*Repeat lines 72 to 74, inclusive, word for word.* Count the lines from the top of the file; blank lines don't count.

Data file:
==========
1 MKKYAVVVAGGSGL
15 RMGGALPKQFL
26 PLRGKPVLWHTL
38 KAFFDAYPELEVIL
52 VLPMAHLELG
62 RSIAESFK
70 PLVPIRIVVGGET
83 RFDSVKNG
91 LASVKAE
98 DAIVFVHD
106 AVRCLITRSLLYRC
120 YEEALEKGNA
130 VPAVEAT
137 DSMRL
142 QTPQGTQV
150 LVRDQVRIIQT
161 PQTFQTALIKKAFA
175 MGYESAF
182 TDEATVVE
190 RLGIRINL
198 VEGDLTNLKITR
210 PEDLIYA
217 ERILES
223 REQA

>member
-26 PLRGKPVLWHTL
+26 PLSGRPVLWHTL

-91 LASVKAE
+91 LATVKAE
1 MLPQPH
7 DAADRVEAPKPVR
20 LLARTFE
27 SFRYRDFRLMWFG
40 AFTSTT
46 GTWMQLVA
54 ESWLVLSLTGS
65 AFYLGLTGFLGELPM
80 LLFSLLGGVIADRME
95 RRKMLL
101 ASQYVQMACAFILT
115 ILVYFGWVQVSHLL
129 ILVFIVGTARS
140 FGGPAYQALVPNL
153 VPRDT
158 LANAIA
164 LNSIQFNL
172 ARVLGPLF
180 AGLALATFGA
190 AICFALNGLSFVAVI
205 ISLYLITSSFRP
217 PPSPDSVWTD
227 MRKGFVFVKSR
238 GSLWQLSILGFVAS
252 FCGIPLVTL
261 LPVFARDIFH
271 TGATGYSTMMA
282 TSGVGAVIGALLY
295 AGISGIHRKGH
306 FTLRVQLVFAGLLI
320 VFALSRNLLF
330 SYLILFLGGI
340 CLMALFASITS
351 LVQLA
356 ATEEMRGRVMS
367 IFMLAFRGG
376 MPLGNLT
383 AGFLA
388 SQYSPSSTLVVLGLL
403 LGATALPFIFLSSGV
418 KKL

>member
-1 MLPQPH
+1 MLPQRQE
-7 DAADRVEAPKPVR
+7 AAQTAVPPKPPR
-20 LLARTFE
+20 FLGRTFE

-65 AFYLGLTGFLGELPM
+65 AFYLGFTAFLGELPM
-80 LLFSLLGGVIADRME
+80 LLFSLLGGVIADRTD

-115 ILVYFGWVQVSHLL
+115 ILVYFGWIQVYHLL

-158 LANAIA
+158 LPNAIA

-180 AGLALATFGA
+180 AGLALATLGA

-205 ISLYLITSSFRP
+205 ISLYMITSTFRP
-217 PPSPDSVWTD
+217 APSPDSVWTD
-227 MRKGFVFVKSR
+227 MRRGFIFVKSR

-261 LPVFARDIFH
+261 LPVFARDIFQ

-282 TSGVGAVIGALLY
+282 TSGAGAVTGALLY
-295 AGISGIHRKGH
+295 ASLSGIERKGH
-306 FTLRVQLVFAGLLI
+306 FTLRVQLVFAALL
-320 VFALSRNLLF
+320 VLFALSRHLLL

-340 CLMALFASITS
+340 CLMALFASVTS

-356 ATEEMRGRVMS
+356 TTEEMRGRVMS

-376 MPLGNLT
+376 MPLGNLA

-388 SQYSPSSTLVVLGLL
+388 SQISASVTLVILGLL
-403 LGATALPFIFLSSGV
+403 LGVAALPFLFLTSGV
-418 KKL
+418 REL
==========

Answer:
-1 MLPQPH
+1 MLPQRQE
-7 DAADRVEAPKPVR